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New commander readying for deployment
quintas speaks
Maj. Gen. Leopoldo Quintas speaks at his change of command ceremony last week. - photo by Photo by Lawrence Dorsey

Fort Stewart’s new commander won’t have much time to get settled in before he’s deployed to Afghanistan.

Maj. Gen. Leopoldo Quintas will deploy in July or August along with about 200 soldiers of the 3rd Infantry Division headquarters.

Called "Task Force Marne," the soldiers will replace a similar headquarters unit from the 1st Calvary Division at Bagram Airport.

The short turnaround is not a problem, Quintas told reporters Monday prior to taking command of the 3rd ID and its 24,000 soldiers.

"The good news is the division is in a tremendous state of readiness," Quintas said. "The division has been preparing a long time for this deployment and is very ready to execute this mission."

Quintas, who will leave behind a deputy commanding general as part of a "sound, well-practiced process," assumed command from Maj. Gen. James Rainey.

At first glance the two men seem very different. Rainey, a large man, has a built-in swagger and made headlines on a number of occasions by saying he expected to be at war sooner rather than later.

By contrast, Quintas, who is slighter in build, is professorial.

A 1986 graduate of the United States Military Academy with three master’s degrees — including one in applied mathematics from Rensselar Polytechnic Institute — Quintas is an armor officer who once taught math to West Point cadets.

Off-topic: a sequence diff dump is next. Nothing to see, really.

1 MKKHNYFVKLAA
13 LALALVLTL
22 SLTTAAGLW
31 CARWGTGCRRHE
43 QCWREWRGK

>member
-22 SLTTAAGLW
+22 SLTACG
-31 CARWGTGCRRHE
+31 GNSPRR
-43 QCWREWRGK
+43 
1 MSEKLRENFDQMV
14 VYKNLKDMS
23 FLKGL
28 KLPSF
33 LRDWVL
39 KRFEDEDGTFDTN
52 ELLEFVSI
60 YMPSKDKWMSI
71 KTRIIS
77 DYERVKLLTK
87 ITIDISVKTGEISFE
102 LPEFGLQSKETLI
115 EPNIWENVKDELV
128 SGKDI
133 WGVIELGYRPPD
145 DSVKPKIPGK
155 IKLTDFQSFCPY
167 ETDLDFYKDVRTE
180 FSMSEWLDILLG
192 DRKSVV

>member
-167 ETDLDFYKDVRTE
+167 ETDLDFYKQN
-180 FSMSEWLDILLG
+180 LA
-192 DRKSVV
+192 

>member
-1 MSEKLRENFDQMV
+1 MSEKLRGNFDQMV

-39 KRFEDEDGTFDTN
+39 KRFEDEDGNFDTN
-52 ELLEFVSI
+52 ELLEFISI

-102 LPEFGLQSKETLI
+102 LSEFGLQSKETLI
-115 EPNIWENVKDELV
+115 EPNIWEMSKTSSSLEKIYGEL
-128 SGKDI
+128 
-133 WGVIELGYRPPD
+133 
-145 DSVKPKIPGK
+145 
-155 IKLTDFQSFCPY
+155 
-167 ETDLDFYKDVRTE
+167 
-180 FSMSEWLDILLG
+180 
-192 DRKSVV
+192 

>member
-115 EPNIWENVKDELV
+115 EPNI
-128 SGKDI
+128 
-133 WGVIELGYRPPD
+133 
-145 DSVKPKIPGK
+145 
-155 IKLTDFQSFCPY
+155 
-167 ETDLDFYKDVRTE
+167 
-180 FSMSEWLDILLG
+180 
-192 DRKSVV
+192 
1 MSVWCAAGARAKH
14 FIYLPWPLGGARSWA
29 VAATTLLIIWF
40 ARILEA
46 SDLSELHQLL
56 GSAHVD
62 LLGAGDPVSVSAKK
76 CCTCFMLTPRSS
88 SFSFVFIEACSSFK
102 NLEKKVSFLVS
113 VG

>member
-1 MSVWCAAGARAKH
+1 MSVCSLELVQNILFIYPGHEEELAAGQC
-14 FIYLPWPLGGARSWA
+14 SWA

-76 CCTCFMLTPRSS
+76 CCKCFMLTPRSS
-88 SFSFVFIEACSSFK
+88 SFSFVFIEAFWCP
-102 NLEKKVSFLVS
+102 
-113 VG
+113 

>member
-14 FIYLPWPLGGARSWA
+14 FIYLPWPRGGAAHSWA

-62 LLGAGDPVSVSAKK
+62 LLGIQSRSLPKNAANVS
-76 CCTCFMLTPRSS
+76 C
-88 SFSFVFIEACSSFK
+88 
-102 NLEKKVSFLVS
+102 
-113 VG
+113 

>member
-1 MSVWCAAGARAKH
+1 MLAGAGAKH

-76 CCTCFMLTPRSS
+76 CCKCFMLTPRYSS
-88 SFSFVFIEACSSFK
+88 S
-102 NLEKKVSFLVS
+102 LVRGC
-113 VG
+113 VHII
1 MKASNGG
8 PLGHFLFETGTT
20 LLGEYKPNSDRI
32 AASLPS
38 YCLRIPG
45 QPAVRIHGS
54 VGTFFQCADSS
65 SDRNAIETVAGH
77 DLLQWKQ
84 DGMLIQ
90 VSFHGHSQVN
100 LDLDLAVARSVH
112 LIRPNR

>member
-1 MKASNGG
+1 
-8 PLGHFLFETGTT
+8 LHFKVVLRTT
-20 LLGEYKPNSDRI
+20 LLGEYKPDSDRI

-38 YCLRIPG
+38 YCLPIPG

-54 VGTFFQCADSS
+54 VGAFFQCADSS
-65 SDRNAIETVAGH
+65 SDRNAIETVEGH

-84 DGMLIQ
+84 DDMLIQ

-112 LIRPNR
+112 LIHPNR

He’s also had a number of combat assignments with the 3rd Infantry Division and has served in a range of high profile jobs — most recently as the director of "concept development and learning" at the Army’s "capabilities integration center" at Fort Bragg, N.C.

As 3rd ID commander, Quintas is now at the top of Fort Stewart’s chain of command.

"I believe we’ve got great leadership at every echelon," he said. "Our responsibility is to build and cultivate that leadership capability, and then what we have to do is empower those leaders to do what they need to get done by giving them responsibility, providing resources and then holding them accountable. And ultimately, taking care of those leaders, their soldiers and their families."

What’s more, Quintas, whose son was born on Fort Stewart and whose daughter graduated from Bradwell Institute, is now ultimately responsible for ensuring the relationship between Fort Stewart and Hunter Army Airfield and area communities remains solid.

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